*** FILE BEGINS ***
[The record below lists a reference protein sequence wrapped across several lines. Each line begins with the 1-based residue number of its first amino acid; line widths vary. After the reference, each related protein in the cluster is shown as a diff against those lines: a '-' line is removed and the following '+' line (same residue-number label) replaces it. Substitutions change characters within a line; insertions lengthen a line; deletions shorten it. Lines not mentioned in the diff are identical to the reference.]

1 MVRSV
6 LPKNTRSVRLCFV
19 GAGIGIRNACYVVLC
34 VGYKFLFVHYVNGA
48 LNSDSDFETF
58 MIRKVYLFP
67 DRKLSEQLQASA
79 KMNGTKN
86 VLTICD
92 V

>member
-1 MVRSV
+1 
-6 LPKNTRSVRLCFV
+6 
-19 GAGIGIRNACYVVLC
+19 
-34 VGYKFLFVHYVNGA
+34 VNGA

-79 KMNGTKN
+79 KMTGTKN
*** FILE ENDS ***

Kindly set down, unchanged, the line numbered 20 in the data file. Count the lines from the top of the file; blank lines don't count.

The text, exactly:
+34 VNGA